• They are kind, gentle and shy


To help us learn about the Manchester Ridge-Back we created washing lines to help us remember the non-chronological report, here are a few:

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Maple warmly invited a VIP into the classroom – Professor Know It All – to ask this scientist further questions about the MRB.

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We then had the chance to research dragons, here are a few of the new species of dragon Maple class found:

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After this, we designed a map to show where our dragon lived – we really consider the key for our maps to ensure our audience understood our drawings - below are a few examples:

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Art 

 

In our art lessons, we have been exploring marking making and had a go at creating our own designs. In addition to this, we spent time investigating the artist Paul Klee. Maple Class learnt the following facts: 

  • Paul Klee was born on 18th December 1879.
  • He was born in Muchenbuchsee bei Bern, Switzerland.
  • Klee's father was a German music teacher and his mother was a Swiss singer.
  • Originally, Klee wanted to train to be a musician but when he was a teenager he was inspired by art.
  • In 1898, Klee studied at the Academy of Fine Arts in Munich.
  • He became friends with Wassily Kandinsky in 1911.
  • By 1933 he completed more than 500 pieces of work.
  • Six years later, he had completed 1200 pieces of art.
  • Over his lifetime, he had designed over 9000 pieces of artwork.
  • By 1939, he completed 1200. He finished more than 9000 pieces of art in his lifetime.
  • Klee died on 29th June 1940 and is buried at Schlosshaldenfriedhof in Switzerland.

 

 

Maple applied their knowledge and skills to design a draw eye. We then spent several afternoons recreating our designs using clay. We used our marking making skills to make the eyes look real and represent the scales of our dragons. Here are our final pieces:

Science - Rocks

 

This term, Maple have been exploring different types of Rocks. We have learnt that there are three types of natural rock – Igneous, Sedimentary and Metamorphic – and man-made rocks such as concrete, mock rock and bricks. Interestingly, igneous rocks are formed by molten rock which can be intrusive or extrusive. Sedimentary rock is formed under the sea. Metamorphic rock starts off as either sedimentary or igneous rock and is changed by pressure and heat to form metamorphic rock. Here are some examples of the different types of rocks:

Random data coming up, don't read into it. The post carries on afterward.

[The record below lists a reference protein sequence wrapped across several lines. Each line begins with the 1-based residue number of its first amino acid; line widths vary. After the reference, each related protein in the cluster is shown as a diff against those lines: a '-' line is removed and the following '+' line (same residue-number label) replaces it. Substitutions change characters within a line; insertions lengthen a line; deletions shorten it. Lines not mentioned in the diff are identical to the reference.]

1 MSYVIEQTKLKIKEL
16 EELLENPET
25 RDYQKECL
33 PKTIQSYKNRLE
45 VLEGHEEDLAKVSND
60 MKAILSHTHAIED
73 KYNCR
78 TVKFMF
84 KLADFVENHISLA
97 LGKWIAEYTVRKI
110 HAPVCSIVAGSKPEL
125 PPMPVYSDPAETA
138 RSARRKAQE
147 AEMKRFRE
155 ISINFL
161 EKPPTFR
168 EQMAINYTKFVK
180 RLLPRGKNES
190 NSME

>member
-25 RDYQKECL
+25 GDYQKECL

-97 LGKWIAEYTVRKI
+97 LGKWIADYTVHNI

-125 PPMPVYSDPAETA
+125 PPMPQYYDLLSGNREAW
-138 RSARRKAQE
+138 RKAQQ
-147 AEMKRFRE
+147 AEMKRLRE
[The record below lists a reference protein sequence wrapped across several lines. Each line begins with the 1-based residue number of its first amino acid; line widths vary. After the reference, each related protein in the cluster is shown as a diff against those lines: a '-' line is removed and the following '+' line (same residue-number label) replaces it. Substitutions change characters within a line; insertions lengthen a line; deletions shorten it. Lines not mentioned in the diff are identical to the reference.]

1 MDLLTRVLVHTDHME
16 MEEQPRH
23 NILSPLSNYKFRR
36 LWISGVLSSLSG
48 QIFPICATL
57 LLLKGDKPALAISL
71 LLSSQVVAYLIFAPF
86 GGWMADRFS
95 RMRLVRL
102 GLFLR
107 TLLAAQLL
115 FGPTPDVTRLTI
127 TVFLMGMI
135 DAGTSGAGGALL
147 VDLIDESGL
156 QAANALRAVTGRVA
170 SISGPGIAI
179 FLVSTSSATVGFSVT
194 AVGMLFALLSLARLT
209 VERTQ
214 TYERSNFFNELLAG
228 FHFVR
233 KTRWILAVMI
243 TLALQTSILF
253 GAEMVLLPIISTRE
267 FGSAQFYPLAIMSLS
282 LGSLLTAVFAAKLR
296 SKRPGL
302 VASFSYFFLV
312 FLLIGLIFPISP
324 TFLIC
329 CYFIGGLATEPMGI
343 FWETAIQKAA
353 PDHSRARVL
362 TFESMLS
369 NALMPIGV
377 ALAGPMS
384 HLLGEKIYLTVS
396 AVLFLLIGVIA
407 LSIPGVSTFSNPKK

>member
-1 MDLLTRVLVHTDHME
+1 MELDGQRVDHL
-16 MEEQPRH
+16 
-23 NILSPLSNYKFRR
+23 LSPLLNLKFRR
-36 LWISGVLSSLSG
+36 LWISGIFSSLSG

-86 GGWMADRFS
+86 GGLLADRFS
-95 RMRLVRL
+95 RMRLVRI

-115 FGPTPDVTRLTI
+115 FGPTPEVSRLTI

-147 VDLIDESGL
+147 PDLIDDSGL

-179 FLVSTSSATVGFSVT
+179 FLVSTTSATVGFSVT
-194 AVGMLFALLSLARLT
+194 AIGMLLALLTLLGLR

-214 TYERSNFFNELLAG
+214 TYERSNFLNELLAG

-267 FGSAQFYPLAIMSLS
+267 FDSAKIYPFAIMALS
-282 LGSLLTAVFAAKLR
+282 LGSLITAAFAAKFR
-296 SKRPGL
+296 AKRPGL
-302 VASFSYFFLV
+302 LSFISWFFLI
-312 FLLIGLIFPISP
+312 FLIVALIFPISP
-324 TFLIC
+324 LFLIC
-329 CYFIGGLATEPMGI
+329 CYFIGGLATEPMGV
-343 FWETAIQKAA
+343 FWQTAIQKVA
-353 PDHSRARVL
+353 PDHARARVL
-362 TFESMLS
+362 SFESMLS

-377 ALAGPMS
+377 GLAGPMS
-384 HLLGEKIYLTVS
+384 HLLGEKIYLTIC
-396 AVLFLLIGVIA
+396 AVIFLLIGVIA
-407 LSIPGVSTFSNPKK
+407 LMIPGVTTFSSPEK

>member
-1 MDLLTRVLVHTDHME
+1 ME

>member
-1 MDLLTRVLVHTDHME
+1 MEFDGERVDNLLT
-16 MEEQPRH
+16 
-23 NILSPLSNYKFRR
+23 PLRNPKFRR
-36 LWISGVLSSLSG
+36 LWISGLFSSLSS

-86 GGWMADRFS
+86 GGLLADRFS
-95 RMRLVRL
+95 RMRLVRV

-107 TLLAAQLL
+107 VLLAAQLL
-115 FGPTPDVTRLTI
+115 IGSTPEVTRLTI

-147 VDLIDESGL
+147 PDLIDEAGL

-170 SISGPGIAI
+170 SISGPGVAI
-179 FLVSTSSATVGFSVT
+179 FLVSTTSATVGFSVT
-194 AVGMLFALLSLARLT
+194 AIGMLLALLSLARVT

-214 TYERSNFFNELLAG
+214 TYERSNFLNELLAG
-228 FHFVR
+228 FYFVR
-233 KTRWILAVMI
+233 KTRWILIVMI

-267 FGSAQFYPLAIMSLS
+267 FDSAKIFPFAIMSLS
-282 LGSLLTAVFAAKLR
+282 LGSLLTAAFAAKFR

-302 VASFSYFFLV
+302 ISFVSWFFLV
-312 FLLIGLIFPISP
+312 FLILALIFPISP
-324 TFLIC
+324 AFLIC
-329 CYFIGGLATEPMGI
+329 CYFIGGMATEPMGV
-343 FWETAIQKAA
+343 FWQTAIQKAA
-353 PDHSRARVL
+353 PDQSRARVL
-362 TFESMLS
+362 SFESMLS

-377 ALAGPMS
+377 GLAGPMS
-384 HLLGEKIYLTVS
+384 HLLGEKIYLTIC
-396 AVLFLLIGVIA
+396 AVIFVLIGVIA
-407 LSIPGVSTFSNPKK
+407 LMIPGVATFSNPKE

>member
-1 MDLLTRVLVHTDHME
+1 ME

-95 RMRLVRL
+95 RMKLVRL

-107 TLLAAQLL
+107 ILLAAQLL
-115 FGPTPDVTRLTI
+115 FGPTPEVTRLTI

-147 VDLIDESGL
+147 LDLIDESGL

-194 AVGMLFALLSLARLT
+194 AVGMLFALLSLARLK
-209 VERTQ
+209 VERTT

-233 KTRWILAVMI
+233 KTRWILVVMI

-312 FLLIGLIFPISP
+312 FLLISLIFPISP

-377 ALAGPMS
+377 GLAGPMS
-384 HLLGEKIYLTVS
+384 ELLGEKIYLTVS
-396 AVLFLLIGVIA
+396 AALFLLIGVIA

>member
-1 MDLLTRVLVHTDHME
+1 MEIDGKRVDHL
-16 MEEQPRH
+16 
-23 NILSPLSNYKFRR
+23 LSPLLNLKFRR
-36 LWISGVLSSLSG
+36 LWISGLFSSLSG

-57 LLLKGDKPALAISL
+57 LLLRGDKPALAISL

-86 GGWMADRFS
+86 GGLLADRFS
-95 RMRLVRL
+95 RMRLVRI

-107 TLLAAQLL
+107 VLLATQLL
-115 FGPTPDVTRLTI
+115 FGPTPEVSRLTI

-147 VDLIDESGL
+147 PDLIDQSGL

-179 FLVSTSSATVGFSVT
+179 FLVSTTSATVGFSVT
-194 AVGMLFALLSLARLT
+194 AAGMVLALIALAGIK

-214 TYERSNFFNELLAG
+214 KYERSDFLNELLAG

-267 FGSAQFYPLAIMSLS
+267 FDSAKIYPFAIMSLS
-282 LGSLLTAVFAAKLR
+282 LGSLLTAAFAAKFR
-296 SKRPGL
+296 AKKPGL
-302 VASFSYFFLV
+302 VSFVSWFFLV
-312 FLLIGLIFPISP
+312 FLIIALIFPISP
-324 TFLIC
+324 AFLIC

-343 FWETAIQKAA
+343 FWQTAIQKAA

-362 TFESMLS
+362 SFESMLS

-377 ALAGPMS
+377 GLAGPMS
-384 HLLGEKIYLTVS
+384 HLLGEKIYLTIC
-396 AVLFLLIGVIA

Igneous

Sedimentary

Metamorphic

Obsidian

Granite

Basalt

Chalk

Sandstone

Limestone

Marble

Quartzite

Slate

 

After this, we started to investigate fossils and turned into palaeontologists. We discovered that fossils are: “the remains or impression of a prehistoric plant or animal“. There are three main types of fossils – body fossils, trace fossils and chemical fossils. Body fossils are the remains of an animal or plant such as bones, shells or leaves. We explored that some whole body fossils can be formed when the original body has been preserved in ice or amber. Trace fossils record an activity of an animal – for example footprints, trackways or fossil faeces.

 

We then learnt about a key palaeontologist, Mary Anning, a British scientist who found the first ichthyosaur skull. She lived in Lyme Regis and collected her fossils in the Jurassic Coast.

 

Excitingly, we had a diamond expert come to share her knowledge with us. Sam spoke to us about the different types of natural rocks (Igneous, Metamorphic and Sedimentary) and explained that diamonds can be found in certain types of igneous rocks – for example kimberlite. The diamonds were formed over 3.2 billion years ago (around the time of the dinosaurs). Our VIP explained that diamonds form in the magma of volcanoes, which is very deep in the ground – around 200km - and can be seen when they travel up volcanic pipes. Thank you Sam for coming to share your knowledge.

 

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Judo 

 

Maple Class are learning about Judo as part of our PE. In our first session with Mr Hutton, we learnt that Judo was founded in Japan. We developed our knowledge of key terminology and Japanese words including:

  • The word ‘dojo’ means exercise or practise hall where you learn how to do Judo.
  • ‘Sensei’ means teacher
  • ‘Ha-jime’ means start or begin
  • ‘Matte’ means stop – Mr Hutton will use this when he wants to say something to the class; if he wants us to listen to instructions or to ensure we are safe.
  • ‘Rei’ means bow.
  • ‘Goshi’ is the Japanese word for hips.
  • 'Obi' means belt 
  • 'Gi' is a suit jacket that you wear in Judo - it helps you to get a sleeve and collar grip on your opponent. 
  • The Judo mats are called 'tatami'.

 

As a class, we have learnt how to tie our ‘obi’ (belt) – here are a few steps we used:

  1. Find the centre of your obi.
  2. Hold your obi to the centre of your tummy (on your belly button).
  3. Pull your obi firmly across the front and pass both ends around the back.
  4. Cross your obi over and bring both ends to the front again.
  5. Pass one end over the other and up between the body and the whole of the obi
  6. Pull hard on both ends in an outward direction to ensure the obi is secured around your body
  7. Loop the right end back over and under the left end and pull both ends to form a knot.

 

It is really important that we only practice Judo in a dojo!

 

We have also had the opportunity to learn some hold downs – these included:

  • Gesa-Gatame (the Car Hold)
  • Yoko-Shiho-Gatame (the Shark Hold)